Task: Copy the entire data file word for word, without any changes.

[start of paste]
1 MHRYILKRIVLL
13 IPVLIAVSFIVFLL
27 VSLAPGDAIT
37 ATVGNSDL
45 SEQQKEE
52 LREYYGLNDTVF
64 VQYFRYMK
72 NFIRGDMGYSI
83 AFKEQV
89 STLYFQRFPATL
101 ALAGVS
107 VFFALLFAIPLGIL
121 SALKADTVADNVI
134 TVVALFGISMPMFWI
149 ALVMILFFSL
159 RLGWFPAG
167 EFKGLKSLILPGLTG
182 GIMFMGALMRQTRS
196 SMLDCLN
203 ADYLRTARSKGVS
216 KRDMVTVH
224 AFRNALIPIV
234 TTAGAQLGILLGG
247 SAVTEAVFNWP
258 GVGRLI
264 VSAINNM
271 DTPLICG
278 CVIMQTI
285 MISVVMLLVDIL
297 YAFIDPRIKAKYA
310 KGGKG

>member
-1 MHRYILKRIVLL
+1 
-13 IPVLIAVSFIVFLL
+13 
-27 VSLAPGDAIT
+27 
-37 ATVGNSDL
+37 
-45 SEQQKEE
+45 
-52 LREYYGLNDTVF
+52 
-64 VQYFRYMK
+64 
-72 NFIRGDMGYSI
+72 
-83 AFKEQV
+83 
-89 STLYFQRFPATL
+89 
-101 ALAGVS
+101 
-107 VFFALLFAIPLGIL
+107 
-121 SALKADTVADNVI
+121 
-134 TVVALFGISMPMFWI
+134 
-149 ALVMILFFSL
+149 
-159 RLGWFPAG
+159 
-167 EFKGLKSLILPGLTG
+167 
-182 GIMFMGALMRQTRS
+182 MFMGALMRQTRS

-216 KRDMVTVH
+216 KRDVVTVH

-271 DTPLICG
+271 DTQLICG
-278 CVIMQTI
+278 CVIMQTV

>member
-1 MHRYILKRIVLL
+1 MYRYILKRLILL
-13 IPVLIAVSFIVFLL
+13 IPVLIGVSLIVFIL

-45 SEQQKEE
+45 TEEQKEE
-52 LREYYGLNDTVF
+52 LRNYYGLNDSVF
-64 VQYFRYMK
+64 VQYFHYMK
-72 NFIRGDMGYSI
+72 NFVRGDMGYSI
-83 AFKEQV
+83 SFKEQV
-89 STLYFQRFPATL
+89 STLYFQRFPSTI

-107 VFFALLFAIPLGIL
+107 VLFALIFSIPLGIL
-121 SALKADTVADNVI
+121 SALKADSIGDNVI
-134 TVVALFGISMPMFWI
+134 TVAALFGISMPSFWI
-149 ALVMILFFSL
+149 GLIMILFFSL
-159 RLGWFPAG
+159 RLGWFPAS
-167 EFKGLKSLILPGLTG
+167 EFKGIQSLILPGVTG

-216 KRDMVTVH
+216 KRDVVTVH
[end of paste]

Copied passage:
1 MHRYILKRIVLL
13 IPVLIAVSFIVFLL
27 VSLAPGDAIT
37 ATVGNSDL
45 SEQQKEE
52 LREYYGLNDTVF
64 VQYFRYMK
72 NFIRGDMGYSI
83 AFKEQV
89 STLYFQRFPATL
101 ALAGVS
107 VFFALLFAIPLGIL
121 SALKADTVADNVI
134 TVVALFGISMPMFWI
149 ALVMILFFSL
159 RLGWFPAG
167 EFKGLKSLILPGLTG
182 GIMFMGALMRQTRS
196 SMLDCLN
203 ADYLRTARSKGVS
216 KRDMVTVH
224 AFRNALIPIV
234 TTAGAQLGILLGG
247 SAVTEAVFNWP
258 GVGRLI
264 VSAINNM
271 DTPLICG
278 CVIMQTI
285 MISVVMLLVDIL
297 YAFIDPRIKAKYA
310 KGGKG

>member
-1 MHRYILKRIVLL
+1 
-13 IPVLIAVSFIVFLL
+13 
-27 VSLAPGDAIT
+27 
-37 ATVGNSDL
+37 
-45 SEQQKEE
+45 
-52 LREYYGLNDTVF
+52 
-64 VQYFRYMK
+64 
-72 NFIRGDMGYSI
+72 
-83 AFKEQV
+83 
-89 STLYFQRFPATL
+89 
-101 ALAGVS
+101 
-107 VFFALLFAIPLGIL
+107 
-121 SALKADTVADNVI
+121 
-134 TVVALFGISMPMFWI
+134 
-149 ALVMILFFSL
+149 
-159 RLGWFPAG
+159 
-167 EFKGLKSLILPGLTG
+167 
-182 GIMFMGALMRQTRS
+182 MFMGALMRQTRS

-216 KRDMVTVH
+216 KRDVVTVH

-271 DTPLICG
+271 DTQLICG
-278 CVIMQTI
+278 CVIMQTV

>member
-1 MHRYILKRIVLL
+1 MYRYILKRLILL
-13 IPVLIAVSFIVFLL
+13 IPVLIGVSLIVFIL

-45 SEQQKEE
+45 TEEQKEE
-52 LREYYGLNDTVF
+52 LRNYYGLNDSVF
-64 VQYFRYMK
+64 VQYFHYMK
-72 NFIRGDMGYSI
+72 NFVRGDMGYSI
-83 AFKEQV
+83 SFKEQV
-89 STLYFQRFPATL
+89 STLYFQRFPSTI

-107 VFFALLFAIPLGIL
+107 VLFALIFSIPLGIL
-121 SALKADTVADNVI
+121 SALKADSIGDNVI
-134 TVVALFGISMPMFWI
+134 TVAALFGISMPSFWI
-149 ALVMILFFSL
+149 GLIMILFFSL
-159 RLGWFPAG
+159 RLGWFPAS
-167 EFKGLKSLILPGLTG
+167 EFKGIQSLILPGVTG

-216 KRDMVTVH
+216 KRDVVTVH